Starke, upon glancing around him, discovered a large closet in one end of the room, and he was about examining this, when every movement he made almost extinguished the light as it caught the many currents of air. He had no desire to be left in darkness, so he cautiously examined the place as well as he could without its assistance. There was directly opposite to him a small window, which of course led out into the yard through which he had entered. As he was making these examinations, he heard the door shut and open two or three times below, and it appeared to him the hum and mutterings of eager voices. At last he found a small hole in the loft, through which he could look below, and what was his surprise to find four men together in low and earnest conversation. That he was the subject of their mutterings was sufficiently attested from the fact of their looking anxiously in the direction of his room at the slightest noise, and again continuing their conference. He could, however, catch a few words of their conversation, and his heart almost ceased to beat as he caught the words, “leather bags,” “sovereigns,” “wagon,” “dog,” etc.

“There can be no doubt about the matter. I have fallen among thieves, that is very evident,” he mused for a moment. “Pity I have no weapon; but the dog is as good as a pair of pistols, almost. But I must anticipate the rascals if possible. I may be already too late to prevent a robbing. Why did I turn off to this out-of-the-way track? But it is of no use regretting that now—there’s work to be done.”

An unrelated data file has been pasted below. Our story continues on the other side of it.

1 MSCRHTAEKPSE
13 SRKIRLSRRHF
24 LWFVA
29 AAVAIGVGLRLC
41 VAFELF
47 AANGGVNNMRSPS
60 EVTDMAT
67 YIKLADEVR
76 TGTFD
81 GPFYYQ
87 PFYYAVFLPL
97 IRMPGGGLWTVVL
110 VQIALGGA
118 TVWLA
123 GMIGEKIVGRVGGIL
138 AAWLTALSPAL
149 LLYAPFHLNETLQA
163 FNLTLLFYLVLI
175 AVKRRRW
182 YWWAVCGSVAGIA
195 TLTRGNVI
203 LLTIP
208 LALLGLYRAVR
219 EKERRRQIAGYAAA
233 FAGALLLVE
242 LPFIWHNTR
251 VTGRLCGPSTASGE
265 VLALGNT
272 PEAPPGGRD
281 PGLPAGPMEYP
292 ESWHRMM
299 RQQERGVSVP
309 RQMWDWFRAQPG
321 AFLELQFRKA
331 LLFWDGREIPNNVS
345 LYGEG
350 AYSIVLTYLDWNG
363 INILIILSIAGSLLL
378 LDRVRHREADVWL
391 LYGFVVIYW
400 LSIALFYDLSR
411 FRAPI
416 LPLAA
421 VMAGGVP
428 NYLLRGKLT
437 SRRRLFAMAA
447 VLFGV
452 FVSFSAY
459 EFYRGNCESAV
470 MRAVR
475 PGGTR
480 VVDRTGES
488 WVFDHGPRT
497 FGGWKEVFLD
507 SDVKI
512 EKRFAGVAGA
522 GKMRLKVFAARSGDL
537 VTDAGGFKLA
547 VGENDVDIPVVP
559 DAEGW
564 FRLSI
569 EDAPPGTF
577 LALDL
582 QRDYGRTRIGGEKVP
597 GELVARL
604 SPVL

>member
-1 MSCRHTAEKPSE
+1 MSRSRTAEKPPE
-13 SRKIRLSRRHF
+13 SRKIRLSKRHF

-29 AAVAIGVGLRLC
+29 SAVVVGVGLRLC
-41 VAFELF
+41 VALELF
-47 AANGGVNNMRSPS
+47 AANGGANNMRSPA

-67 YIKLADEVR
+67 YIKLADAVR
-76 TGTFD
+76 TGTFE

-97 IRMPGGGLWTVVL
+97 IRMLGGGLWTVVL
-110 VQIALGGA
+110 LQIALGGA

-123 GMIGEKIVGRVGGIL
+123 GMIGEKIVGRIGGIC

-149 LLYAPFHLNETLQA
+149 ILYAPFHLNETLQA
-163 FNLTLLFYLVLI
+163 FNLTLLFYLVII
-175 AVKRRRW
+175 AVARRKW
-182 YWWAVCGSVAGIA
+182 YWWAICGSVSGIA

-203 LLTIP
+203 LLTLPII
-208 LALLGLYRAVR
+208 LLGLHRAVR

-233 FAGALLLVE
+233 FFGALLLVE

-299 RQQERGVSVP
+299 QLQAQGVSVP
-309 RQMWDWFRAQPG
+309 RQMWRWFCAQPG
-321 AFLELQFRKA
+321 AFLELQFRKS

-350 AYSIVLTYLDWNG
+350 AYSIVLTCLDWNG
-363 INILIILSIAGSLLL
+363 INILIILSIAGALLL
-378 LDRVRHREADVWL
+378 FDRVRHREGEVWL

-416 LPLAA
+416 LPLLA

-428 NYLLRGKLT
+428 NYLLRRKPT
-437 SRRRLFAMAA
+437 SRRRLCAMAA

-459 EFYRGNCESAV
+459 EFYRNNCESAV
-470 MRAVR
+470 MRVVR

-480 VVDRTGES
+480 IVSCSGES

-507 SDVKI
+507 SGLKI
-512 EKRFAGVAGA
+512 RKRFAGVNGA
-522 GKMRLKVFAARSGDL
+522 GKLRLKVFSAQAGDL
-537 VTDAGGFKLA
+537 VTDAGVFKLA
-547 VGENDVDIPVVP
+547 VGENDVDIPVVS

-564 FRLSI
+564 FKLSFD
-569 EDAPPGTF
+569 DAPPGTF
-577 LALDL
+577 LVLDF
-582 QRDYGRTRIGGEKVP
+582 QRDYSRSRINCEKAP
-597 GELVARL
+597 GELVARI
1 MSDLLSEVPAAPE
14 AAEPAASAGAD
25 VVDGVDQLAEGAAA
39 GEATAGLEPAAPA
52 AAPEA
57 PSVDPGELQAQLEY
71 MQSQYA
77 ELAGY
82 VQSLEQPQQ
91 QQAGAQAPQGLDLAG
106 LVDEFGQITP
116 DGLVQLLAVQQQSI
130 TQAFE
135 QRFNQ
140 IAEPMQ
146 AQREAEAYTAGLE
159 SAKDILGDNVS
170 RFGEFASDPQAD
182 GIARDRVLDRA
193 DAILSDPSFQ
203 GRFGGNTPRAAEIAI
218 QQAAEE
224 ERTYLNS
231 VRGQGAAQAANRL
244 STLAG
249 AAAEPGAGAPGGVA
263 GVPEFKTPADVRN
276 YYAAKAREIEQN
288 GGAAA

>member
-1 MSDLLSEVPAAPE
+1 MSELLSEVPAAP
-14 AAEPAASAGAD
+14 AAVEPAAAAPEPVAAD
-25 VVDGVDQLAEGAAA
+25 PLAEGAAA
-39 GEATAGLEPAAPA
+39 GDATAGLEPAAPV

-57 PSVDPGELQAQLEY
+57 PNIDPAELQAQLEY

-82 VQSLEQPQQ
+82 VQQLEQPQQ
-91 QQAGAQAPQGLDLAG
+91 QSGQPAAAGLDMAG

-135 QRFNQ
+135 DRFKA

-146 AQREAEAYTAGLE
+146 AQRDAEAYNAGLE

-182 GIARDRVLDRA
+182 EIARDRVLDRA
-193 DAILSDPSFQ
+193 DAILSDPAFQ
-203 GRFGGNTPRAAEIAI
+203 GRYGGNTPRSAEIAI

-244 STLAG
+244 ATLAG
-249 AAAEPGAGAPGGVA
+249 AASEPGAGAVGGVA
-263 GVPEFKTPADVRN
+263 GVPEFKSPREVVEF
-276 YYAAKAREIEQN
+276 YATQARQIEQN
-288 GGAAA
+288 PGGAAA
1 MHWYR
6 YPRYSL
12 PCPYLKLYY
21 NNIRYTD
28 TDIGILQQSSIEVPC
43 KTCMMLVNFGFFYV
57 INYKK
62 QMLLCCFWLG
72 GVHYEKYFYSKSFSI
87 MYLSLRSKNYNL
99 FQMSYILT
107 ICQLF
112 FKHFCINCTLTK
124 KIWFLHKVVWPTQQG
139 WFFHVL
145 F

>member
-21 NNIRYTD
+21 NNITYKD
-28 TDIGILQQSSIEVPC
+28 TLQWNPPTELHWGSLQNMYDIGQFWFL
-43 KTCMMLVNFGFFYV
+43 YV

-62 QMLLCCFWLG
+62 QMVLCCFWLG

His resolve was now taken. He crept cautiously to the window and opened the shutter, which act sent the sleet into his eyes, almost blinding him, and the old shutter groaned and grated upon its rusty hinges, but the noise of the conflicting elements drowned all such sounds. He dropped quietly out of the window, hung by his hands to the sill for an instant, and in another his feet sunk into the yielding snow beneath it. The instant he was upon the ground, the dog Spear, who saw through the darkness, gave a deep bark of joy, but Starke was quickly by his side.

“Quiet, dog; Spear, good fellow, be quiet. Your master is in danger.”

But the moment he had spoken the sagacious animal seemed to understand each word, for he was silent in an instant, and rubbed his huge head against his master’s knees. Now Starke crept cautiously to the side of his wagon and felt for the box. Good heavens! the top was smashed in, and the leather bag of sovereigns was stolen.

Before he had time to consider this infamous robbery, the back door of the house was thrown open, and a blaze of light full upon him—the direct, sharp, narrow light from a bull’s-eye, or dark lantern, held by the woman. Simultaneously with this discovery, the four villains, with bludgeons in their hands, rushed upon him.

Upon that snow, the wild winds dirge-like and with tempest tone bursting in anger, and the huge folds of clouds rushing, sweeping full of hail and sleet over them all, was their murderous deed completed. In vain did the brave man struggle with his assailants. In vain did their bludgeons beat him to his knees; he fought there still till his deadly gripe sent one man to his account with God. In vain did the brave dog, chained as he was, make more than one feel the sharp blow from his savage fangs, whilst the bones cracked before his deadly hold was loosened. In vain all these powers; for a villainous blow descended upon that head and crushed the skull in its descent, and the victim had scarce time to call on his Maker ere he was dead—murdered there, with the woman holding the light to see the work well done.